SDT attorney Michael Homans said, “she had crossed the line… she expressly stated she was tired of all these contracts going to white-owned companies.”
Most African-American companies struggle to get simple contracts and grants from the government due to systemic discrimination against people of color.
This situation suddenly changed in September 2010 when Arlene Ackerman, the school district superintendent of Philadelphia, granted a $7.5 million project to a Black-owned company. She claimed, she was tired of seeing all the contracts going to Whites. The task was to install surveillance cameras in 19 schools. Ackerman said she would ensure “all these white boys didn’t get contracts”.
A racial discrimination lawsuit was filed against her and a federal jury has commanded her estate to pay a sum of $2.3 million to a Newtown, Pennsylvania Company.
What she did does not warrant a compensation fee, because she only helped African-American citizens, who have been pushed the bottom of the wealth ladder due to the same discrimination she is being accused of. Moreover, nobody checked the Black-owned company, which was definitely more than capable to fulfill the offered task.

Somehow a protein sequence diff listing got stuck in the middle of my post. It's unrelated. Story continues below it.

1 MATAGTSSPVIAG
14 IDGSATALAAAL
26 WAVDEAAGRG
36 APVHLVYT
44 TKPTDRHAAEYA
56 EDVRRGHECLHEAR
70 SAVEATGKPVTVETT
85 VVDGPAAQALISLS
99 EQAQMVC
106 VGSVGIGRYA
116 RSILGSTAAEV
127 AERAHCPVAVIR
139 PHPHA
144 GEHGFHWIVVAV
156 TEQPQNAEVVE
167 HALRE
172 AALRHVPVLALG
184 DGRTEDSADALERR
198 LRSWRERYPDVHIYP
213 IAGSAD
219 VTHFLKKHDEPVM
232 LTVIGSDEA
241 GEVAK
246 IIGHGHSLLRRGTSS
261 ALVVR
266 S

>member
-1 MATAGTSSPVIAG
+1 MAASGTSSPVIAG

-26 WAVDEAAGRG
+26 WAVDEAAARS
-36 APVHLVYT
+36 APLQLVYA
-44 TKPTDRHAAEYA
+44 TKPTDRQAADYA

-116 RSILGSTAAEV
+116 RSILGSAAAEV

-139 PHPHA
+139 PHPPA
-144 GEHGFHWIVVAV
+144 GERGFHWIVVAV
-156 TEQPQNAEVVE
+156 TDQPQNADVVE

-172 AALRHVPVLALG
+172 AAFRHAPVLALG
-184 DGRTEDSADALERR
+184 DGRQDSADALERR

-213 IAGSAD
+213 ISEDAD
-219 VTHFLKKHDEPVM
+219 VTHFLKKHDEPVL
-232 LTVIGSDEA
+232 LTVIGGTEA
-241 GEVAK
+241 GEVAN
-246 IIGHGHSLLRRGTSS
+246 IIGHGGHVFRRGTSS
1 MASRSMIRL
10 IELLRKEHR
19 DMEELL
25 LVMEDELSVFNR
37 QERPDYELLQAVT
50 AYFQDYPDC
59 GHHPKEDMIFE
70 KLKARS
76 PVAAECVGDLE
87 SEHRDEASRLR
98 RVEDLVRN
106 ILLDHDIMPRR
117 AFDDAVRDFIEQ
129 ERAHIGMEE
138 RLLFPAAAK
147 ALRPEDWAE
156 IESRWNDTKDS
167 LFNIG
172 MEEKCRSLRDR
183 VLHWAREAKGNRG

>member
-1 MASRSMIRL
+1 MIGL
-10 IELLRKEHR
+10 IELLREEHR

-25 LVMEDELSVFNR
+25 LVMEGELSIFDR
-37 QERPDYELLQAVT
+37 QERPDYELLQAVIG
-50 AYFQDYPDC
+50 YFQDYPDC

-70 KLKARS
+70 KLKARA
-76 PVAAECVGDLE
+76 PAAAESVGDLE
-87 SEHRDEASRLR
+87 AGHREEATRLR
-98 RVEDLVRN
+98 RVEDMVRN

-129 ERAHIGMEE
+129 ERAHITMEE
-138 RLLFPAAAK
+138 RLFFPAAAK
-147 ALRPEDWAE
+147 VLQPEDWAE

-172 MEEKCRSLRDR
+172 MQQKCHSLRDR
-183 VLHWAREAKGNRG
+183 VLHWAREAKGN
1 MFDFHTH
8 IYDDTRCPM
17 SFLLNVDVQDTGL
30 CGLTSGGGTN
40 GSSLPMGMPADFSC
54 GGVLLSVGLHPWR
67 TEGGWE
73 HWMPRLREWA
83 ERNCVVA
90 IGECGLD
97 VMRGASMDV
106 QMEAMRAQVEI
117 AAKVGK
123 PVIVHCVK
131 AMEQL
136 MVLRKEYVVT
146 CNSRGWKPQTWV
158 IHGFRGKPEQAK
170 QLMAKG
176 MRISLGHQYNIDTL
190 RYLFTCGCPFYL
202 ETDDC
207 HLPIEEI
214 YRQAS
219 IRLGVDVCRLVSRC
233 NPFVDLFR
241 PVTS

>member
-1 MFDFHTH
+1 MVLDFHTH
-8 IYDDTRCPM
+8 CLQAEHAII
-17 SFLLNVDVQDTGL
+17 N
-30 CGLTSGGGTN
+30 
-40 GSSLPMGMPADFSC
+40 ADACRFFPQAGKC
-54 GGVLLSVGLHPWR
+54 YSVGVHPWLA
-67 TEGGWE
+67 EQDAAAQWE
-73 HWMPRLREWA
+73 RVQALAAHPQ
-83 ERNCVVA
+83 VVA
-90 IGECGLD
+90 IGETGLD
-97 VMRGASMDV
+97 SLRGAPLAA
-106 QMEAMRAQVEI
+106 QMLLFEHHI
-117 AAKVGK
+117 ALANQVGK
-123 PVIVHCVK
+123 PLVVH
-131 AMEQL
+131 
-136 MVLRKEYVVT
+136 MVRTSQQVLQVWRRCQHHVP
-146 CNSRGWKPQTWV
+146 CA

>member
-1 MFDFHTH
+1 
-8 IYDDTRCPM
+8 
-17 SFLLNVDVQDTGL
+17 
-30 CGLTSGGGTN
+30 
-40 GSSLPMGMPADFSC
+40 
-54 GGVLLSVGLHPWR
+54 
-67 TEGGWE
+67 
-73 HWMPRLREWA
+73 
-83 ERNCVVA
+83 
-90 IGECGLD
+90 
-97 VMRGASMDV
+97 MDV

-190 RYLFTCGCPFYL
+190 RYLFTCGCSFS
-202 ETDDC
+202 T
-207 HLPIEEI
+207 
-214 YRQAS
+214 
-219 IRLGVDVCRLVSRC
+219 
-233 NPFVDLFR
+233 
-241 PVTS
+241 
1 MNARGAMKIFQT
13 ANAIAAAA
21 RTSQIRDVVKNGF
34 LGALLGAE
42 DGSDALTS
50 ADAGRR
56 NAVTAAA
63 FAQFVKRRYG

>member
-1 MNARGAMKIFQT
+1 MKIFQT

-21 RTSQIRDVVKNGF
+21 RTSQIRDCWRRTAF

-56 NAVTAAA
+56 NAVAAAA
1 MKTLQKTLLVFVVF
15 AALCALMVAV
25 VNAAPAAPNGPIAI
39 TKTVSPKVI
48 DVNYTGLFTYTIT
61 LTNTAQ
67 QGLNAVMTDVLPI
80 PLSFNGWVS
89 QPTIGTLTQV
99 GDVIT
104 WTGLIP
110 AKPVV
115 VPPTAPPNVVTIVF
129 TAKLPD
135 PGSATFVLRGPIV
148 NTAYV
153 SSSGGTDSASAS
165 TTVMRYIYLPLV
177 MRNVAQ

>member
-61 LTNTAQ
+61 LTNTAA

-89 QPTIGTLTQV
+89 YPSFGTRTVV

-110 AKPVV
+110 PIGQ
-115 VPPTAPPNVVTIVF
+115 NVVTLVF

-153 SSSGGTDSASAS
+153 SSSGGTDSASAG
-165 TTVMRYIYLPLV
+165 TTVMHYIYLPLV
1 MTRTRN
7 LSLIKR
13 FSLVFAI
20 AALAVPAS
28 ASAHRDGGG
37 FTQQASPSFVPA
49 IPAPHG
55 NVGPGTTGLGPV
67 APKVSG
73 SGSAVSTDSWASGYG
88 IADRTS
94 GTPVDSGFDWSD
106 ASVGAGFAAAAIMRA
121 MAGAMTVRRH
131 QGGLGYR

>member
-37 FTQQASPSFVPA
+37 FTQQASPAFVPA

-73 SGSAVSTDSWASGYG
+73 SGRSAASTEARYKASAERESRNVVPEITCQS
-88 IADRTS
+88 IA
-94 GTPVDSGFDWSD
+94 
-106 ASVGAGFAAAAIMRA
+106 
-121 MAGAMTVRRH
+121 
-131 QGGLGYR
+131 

Arlene is a hero, who determined that as long as she was breathing and in a position of power, the financial gap between Blacks and Whites should reduce. She died in 2013 of cancer, may her soul rest in perfect peace.
Talking about racial discrimination charges, there are a lot of situations when Black firms had been denied contracts and none of the White companies benefitting from that paid a fine issued by the court.
There is no proof of any discrimination except the careless words of the late superintendent. So, if racial prejudice can serve as the basis for such serious compensation, the court has to start granting large sums of money to thousands of blacks, who are being discriminated in this country every single day.
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